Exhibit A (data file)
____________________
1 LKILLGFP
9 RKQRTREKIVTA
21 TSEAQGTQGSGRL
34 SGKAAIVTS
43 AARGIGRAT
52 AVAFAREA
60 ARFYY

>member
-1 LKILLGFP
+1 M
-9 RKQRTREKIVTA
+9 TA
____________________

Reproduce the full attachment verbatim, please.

1 LKILLGFP
9 RKQRTREKIVTA
21 TSEAQGTQGSGRL
34 SGKAAIVTS
43 AARGIGRAT
52 AVAFAREA
60 ARFYY

>member
-1 LKILLGFP
+1 M
-9 RKQRTREKIVTA
+9 TA